Tuesday, March 21, 2017

The School of Good and Evil by Soman Chainani


  • Release Date: May 2013
  • Hours: 13.75
  • Genre: Middle Grade/Fantasy
  • Publisher: HarperCollins
Every four years the villagers of Gavaldon will stop at nothing to protect their children from a shadowy figure who whisks them away to a magical school,  never to be seen again. Except maybe in the pages of your favorite storybook.


This magical school us  where students are trained to become the villains and heroes in your favorite fairytales. When best friends Sophie and Agatha find themselves on different sides of the divide, they must fight to hold on to their friendship and who they truly are.

This book does so well what I think a lot of of villain origin stories just haven't (I'm looking at you Heartless). Soman Chainani perfectly charts the development of our young heroines as they start off as misanthropic students  and grow to embrace their inner good and evil. There are a lot of smart ideas in the world Chainani builds, for example the students with the highest merits become popular heroes; your Snow White or Cinderella, while lower ranking students become sidekicks.

With that said this book is. . . I'm going to say bonkers. It has a lot of funny and sophomoric humor , then it gets suddenly dark in tone. Like there is legit a mass murder  and I was like WHAT?!  The students are put in maybe not mortal danger, but they certainly get tortured and humiliated so warning if you are giving this to a younger reader.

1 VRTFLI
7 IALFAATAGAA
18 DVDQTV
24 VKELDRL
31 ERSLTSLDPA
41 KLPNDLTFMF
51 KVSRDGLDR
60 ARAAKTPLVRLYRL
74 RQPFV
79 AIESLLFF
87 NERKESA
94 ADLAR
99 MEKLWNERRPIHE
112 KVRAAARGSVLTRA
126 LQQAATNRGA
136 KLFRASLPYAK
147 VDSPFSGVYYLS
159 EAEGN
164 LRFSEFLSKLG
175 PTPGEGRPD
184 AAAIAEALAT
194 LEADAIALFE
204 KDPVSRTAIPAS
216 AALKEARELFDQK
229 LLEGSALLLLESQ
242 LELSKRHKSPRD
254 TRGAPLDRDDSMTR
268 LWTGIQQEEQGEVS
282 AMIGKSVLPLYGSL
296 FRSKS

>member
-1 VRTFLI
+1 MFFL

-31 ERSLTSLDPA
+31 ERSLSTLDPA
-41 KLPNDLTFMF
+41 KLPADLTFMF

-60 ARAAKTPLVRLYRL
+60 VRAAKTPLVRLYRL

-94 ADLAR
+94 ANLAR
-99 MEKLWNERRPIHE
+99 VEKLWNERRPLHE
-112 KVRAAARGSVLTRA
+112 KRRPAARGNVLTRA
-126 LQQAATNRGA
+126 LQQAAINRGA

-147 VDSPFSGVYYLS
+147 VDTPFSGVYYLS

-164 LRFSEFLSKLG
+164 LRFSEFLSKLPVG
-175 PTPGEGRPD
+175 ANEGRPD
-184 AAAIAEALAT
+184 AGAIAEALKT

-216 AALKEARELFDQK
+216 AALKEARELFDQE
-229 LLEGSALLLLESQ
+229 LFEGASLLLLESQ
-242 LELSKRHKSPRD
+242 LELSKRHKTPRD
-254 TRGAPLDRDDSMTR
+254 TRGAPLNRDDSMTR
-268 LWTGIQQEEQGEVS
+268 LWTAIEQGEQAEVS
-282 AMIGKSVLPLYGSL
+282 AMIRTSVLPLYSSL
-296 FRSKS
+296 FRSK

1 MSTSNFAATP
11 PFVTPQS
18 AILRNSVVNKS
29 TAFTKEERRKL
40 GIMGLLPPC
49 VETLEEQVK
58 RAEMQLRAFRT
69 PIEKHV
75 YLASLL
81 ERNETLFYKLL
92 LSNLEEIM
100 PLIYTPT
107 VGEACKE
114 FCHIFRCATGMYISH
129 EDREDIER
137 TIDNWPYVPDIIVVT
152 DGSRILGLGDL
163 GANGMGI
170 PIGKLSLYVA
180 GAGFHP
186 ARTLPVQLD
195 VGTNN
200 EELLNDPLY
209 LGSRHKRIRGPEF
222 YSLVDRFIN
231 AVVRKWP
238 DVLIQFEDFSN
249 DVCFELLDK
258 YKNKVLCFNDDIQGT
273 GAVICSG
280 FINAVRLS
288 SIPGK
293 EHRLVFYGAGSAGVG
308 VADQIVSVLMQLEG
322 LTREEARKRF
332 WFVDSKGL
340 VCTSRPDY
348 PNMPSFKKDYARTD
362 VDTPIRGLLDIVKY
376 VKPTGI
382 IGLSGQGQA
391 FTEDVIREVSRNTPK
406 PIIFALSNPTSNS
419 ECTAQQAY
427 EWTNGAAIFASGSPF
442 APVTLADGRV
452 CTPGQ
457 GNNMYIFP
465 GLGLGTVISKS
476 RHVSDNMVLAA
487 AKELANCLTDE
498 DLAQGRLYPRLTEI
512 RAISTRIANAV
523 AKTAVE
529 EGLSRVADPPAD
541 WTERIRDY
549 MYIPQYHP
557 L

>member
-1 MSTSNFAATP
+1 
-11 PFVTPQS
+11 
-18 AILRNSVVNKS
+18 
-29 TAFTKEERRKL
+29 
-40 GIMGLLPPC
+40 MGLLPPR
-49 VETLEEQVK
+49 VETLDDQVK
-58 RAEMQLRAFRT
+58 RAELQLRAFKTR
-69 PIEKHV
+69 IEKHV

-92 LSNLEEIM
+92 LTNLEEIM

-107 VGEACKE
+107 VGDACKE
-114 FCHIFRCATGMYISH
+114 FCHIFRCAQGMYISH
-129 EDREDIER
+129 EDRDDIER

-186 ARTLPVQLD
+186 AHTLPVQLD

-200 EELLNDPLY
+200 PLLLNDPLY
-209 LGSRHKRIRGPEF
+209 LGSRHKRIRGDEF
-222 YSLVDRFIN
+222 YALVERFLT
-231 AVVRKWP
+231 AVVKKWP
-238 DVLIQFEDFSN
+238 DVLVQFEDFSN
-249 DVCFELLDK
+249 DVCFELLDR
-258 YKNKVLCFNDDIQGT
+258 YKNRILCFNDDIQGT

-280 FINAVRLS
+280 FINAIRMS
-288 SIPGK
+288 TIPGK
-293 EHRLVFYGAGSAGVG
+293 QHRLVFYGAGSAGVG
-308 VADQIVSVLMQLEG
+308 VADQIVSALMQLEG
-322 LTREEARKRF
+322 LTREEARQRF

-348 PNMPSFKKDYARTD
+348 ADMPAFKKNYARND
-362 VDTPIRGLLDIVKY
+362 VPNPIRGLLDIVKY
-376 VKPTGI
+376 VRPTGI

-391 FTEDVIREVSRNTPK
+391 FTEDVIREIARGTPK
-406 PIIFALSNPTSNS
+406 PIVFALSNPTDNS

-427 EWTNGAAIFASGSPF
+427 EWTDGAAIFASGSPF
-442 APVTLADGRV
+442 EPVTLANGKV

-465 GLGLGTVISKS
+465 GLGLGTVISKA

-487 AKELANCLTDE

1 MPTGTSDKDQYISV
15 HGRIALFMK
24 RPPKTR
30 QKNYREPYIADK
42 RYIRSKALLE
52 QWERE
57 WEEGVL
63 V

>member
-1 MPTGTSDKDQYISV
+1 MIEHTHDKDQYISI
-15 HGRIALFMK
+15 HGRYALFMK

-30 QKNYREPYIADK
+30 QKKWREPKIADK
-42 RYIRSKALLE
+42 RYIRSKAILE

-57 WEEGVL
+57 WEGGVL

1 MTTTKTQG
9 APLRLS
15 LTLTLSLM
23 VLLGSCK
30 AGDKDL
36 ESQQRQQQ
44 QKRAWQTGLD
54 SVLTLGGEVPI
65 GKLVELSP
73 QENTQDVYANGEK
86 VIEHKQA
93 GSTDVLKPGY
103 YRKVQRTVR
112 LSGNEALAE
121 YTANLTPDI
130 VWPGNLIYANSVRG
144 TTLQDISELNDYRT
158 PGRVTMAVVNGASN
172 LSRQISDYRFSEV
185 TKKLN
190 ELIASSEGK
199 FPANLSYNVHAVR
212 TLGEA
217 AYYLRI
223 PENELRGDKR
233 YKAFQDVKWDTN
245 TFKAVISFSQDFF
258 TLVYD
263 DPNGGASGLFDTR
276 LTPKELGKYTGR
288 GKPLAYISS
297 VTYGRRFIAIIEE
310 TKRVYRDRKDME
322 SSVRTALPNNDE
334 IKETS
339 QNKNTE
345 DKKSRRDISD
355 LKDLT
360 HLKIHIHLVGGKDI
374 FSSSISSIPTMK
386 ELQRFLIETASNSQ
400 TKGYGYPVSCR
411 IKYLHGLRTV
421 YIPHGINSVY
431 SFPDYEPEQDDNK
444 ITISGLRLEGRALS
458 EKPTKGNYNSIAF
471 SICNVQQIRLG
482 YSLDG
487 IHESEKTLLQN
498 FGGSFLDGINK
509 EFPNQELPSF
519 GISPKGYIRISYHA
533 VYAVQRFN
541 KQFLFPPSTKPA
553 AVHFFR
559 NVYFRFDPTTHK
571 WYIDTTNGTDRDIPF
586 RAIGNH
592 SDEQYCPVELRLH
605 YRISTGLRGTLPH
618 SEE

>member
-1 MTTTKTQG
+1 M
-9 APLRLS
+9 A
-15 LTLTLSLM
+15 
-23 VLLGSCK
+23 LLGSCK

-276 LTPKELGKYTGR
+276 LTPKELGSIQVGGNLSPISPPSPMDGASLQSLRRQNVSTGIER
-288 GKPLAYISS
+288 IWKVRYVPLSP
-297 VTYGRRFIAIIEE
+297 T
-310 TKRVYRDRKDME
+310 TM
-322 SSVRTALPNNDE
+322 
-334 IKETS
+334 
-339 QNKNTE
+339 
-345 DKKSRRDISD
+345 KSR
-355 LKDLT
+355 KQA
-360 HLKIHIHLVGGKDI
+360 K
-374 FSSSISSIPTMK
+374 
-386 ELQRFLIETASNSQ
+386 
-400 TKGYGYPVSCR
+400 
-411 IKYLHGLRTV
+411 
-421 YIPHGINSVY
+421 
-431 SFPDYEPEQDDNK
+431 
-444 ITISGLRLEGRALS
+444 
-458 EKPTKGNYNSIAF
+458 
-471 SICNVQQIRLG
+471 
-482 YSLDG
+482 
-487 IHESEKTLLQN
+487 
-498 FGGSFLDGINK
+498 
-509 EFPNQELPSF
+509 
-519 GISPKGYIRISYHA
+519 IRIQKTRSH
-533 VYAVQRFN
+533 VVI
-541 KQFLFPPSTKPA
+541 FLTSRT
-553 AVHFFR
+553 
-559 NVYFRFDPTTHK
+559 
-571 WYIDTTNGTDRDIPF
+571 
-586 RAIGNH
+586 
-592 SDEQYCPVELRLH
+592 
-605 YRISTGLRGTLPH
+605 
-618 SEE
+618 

The story also doesn't seem to no where it's"there there" is. It's like first there is a big forest challenge, then there is a mysterious talent show, Then there is a ball ?All of which felt like a distraction from the big ending which left me both intrigued and scratching my head ?

Sporadicness aside there was something delightful about the absurdity of the book. Chainani has a handful of really touching and challenging moments in his book. As a (here we go) adult reader you pretty much know the lessons the characters are going to learn before they learn them but Chanini changes it up with a bit of humor or a unique idea. You just never know what tropes he's playing straight and which one he isn't.

Narrator Polly Lee had her work cut out for her on this audio having to voice a whole cast of teachers and students . She perfectly pitches the heroes to sound prim and proper then she seamlessly transitions to low and gravely for the assortment the villains. As our heroines get drawn into their good and evil surroundings Lee effortlessly transforms her narration right along with them.

Side Note

I'm so glad I listened to  this audiobook. It's been on my TBR since I saw Soman Chainani  at NYC Comic Con in 2015. I'm going to get a physical copy since I missed out on all the illustrations, there was some stuff I couldn't quite visualize.

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